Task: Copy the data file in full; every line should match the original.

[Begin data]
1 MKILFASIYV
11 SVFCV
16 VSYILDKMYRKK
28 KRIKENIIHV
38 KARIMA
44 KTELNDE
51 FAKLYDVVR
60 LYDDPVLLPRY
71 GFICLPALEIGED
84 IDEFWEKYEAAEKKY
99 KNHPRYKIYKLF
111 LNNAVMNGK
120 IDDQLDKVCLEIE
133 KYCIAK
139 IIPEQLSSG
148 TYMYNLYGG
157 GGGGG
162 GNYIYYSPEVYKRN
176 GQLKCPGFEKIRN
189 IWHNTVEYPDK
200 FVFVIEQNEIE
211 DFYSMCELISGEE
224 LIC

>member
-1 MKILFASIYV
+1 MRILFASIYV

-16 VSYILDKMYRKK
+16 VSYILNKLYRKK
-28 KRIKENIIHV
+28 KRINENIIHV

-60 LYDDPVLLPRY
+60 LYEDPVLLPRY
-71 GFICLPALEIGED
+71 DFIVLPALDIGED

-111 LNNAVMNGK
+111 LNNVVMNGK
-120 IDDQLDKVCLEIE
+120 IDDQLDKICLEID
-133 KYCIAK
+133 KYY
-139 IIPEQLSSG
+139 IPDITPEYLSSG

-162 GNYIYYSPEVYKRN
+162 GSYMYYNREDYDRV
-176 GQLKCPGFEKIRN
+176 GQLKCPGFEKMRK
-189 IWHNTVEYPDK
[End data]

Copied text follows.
1 MKILFASIYV
11 SVFCV
16 VSYILDKMYRKK
28 KRIKENIIHV
38 KARIMA
44 KTELNDE
51 FAKLYDVVR
60 LYDDPVLLPRY
71 GFICLPALEIGED
84 IDEFWEKYEAAEKKY
99 KNHPRYKIYKLF
111 LNNAVMNGK
120 IDDQLDKVCLEIE
133 KYCIAK
139 IIPEQLSSG
148 TYMYNLYGG
157 GGGGG
162 GNYIYYSPEVYKRN
176 GQLKCPGFEKIRN
189 IWHNTVEYPDK
200 FVFVIEQNEIE
211 DFYSMCELISGEE
224 LIC

>member
-1 MKILFASIYV
+1 MRILFASIYV

-16 VSYILDKMYRKK
+16 VSYILNKLYRKK
-28 KRIKENIIHV
+28 KRINENIIHV

-60 LYDDPVLLPRY
+60 LYEDPVLLPRY
-71 GFICLPALEIGED
+71 DFIVLPALDIGED

-111 LNNAVMNGK
+111 LNNVVMNGK
-120 IDDQLDKVCLEIE
+120 IDDQLDKICLEID
-133 KYCIAK
+133 KYY
-139 IIPEQLSSG
+139 IPDITPEYLSSG

-162 GNYIYYSPEVYKRN
+162 GSYMYYNREDYDRV
-176 GQLKCPGFEKIRN
+176 GQLKCPGFEKMRK
-189 IWHNTVEYPDK